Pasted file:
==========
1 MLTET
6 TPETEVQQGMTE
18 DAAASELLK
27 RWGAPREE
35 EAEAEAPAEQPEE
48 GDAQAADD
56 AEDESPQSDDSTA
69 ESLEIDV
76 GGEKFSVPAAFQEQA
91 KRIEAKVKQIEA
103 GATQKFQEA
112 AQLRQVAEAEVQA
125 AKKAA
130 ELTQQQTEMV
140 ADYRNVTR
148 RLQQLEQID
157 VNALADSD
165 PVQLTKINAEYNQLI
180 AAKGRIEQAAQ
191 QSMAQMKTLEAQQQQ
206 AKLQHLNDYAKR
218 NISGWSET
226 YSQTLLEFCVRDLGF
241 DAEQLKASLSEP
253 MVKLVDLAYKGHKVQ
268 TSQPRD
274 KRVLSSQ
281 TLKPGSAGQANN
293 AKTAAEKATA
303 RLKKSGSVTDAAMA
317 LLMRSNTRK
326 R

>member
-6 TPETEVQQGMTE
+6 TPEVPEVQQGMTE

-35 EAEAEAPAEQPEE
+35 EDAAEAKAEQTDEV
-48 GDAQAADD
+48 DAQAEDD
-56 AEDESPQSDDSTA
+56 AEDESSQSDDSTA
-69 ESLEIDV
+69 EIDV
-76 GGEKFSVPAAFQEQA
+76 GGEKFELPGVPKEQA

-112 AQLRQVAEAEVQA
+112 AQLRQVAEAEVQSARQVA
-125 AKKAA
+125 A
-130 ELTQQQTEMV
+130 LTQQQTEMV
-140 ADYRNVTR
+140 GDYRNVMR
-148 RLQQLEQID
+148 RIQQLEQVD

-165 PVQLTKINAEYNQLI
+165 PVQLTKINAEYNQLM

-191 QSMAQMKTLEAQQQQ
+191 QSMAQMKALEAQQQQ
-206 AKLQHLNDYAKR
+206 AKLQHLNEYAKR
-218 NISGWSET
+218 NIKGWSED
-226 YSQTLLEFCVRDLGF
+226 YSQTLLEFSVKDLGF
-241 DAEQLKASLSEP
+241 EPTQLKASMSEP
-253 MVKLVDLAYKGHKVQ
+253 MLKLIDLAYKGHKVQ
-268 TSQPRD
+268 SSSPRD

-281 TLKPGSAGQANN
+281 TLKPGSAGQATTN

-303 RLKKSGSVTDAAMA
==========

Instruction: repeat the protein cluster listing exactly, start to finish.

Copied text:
1 MLTET
6 TPETEVQQGMTE
18 DAAASELLK
27 RWGAPREE
35 EAEAEAPAEQPEE
48 GDAQAADD
56 AEDESPQSDDSTA
69 ESLEIDV
76 GGEKFSVPAAFQEQA
91 KRIEAKVKQIEA
103 GATQKFQEA
112 AQLRQVAEAEVQA
125 AKKAA
130 ELTQQQTEMV
140 ADYRNVTR
148 RLQQLEQID
157 VNALADSD
165 PVQLTKINAEYNQLI
180 AAKGRIEQAAQ
191 QSMAQMKTLEAQQQQ
206 AKLQHLNDYAKR
218 NISGWSET
226 YSQTLLEFCVRDLGF
241 DAEQLKASLSEP
253 MVKLVDLAYKGHKVQ
268 TSQPRD
274 KRVLSSQ
281 TLKPGSAGQANN
293 AKTAAEKATA
303 RLKKSGSVTDAAMA
317 LLMRSNTRK
326 R

>member
-6 TPETEVQQGMTE
+6 TPEVPEVQQGMTE

-35 EAEAEAPAEQPEE
+35 EDAAEAKAEQTDEV
-48 GDAQAADD
+48 DAQAEDD
-56 AEDESPQSDDSTA
+56 AEDESSQSDDSTA
-69 ESLEIDV
+69 EIDV
-76 GGEKFSVPAAFQEQA
+76 GGEKFELPGVPKEQA

-112 AQLRQVAEAEVQA
+112 AQLRQVAEAEVQSARQVA
-125 AKKAA
+125 A
-130 ELTQQQTEMV
+130 LTQQQTEMV
-140 ADYRNVTR
+140 GDYRNVMR
-148 RLQQLEQID
+148 RIQQLEQVD

-165 PVQLTKINAEYNQLI
+165 PVQLTKINAEYNQLM

-191 QSMAQMKTLEAQQQQ
+191 QSMAQMKALEAQQQQ
-206 AKLQHLNDYAKR
+206 AKLQHLNEYAKR
-218 NISGWSET
+218 NIKGWSED
-226 YSQTLLEFCVRDLGF
+226 YSQTLLEFSVKDLGF
-241 DAEQLKASLSEP
+241 EPTQLKASMSEP
-253 MVKLVDLAYKGHKVQ
+253 MLKLIDLAYKGHKVQ
-268 TSQPRD
+268 SSSPRD

-281 TLKPGSAGQANN
+281 TLKPGSAGQATTN

-303 RLKKSGSVTDAAMA